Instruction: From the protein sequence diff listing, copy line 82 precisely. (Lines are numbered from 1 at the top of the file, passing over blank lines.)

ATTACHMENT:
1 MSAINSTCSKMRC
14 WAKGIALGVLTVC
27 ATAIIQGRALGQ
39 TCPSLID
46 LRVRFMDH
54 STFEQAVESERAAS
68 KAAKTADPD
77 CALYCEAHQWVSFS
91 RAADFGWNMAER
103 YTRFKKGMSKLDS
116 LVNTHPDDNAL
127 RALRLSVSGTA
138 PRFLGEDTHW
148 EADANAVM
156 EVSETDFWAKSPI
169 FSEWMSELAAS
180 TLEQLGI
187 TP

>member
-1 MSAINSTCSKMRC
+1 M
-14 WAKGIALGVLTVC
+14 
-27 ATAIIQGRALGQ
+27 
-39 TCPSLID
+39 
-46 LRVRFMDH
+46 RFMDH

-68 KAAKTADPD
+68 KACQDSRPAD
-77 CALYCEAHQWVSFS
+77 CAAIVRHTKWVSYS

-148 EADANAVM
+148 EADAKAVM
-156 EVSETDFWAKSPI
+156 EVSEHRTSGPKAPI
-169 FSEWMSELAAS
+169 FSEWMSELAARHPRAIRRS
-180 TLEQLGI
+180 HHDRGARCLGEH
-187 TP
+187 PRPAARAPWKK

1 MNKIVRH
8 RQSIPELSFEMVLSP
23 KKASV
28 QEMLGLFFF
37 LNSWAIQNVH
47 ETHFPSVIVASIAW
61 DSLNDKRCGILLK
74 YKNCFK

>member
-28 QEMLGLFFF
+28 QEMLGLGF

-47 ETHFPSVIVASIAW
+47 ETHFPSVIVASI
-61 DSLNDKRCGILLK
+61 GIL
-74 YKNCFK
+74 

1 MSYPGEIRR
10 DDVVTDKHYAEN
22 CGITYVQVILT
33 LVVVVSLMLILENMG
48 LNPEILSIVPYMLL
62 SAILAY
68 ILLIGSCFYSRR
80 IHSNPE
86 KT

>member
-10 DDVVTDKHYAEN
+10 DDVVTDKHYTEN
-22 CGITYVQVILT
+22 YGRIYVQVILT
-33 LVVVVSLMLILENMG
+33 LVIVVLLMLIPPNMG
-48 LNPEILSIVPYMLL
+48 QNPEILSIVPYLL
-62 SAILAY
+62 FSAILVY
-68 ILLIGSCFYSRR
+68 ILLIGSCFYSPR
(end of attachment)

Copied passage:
+68 ILLIGSCFYSPR